Paying the bill for the failed attempt to take control of the BCP

The media were more interested to see how the main debtors reacted under questioning. A factor they all had in common was a total lack of any sense of responsibility for the debts they owed. The most notorious debtor in Portugal is Joe Berardo who openly laughed at the deputies on the first commission. Through various manipulations his companies control substantial assets such as the Quinta da Bacalhoa wine group, his foundation has a collection of modern art which currently hangs in the Belem Cultural Centre and he lives like a millionaire. Yet his only declared income is a small pension.
Like some of the other debtors he tried to play a major role in Portuguese banking before 2007 and, with the support of Ricardo Salgado among others, he led an attempt to take control of the BCP bank. He borrowed heavily from both the Caixa Geral and BES, giving as security the shares being acquired in the BCP. When the share price collapsed he failed to make any repayments on most of the loans. He was recently arrested and charged with a range of financial crimes, linked to his diminishing the bank’s share of asset charged to them by issuing new shares in the companies involved without the banks’ knowledge.
Berardo was not the only major debtor to have incurred large debts to BES in buying shares in BCP. Bernardo Moniz da Maia’s family company borrowed €368 million mainly for this purpose. He complained that the debt had been sold to a foreign group for 10% of its value and that Novo Banco failed to negotiate properly with him to settle the debt.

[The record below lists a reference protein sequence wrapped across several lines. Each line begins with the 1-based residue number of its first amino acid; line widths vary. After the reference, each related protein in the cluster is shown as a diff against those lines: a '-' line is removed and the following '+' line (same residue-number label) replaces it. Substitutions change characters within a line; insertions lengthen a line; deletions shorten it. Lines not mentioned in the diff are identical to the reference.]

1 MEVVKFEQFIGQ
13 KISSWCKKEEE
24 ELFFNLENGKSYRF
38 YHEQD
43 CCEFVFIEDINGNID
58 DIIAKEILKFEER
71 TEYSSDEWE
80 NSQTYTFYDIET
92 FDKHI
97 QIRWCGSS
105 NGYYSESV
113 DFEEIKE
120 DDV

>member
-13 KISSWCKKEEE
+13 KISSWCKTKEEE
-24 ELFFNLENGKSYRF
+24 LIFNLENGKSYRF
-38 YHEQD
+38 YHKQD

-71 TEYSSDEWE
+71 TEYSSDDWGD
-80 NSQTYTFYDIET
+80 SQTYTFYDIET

The left block deputy Mariana Mortagua accused him of swindling the bank, just like Joe Berardo, in that secretly he increased the capital of the debtor companies in order to reduce the bank’s share of the underlying assets. He indignantly denied the comparison on the grounds that in his case the new shares were issued to outside investors who brought in new capital. In the words of Isabel Oneto, the vice president of the commission, “few things were made clear…. and there were quite a lot of lapses of memory in response the questions he was asked.” In the end the commission voted to send all the details to the public prosecutor.

Not worth listening to

Another debtor had clearly been funded by Ricardo Salgado not only to help BES maintain its position in Portugal Telecom but also to build a media group which would support BES. Ongoing was headed by Nuno Vasconcellos, whose family had many connections in Portuguese media and business. He appeared live from Brazil but the president of the commission Fernando Negrão soon terminated the hearing on the grounds that Vasconcellos “was systematically and without any plausible reasons denying he owed anything to the bank”.
In a later session Rafael Mora, a former colleague of Vasconcellos, accused him of using an offshore company to dilute the bank’s security for its loans. He had already reported him for this to the police in 2018. Asked if Vasconcellos had told any lies to the commission he said, “it would be better to ask if he said anything at all truthful.”
The family never forgets those who help it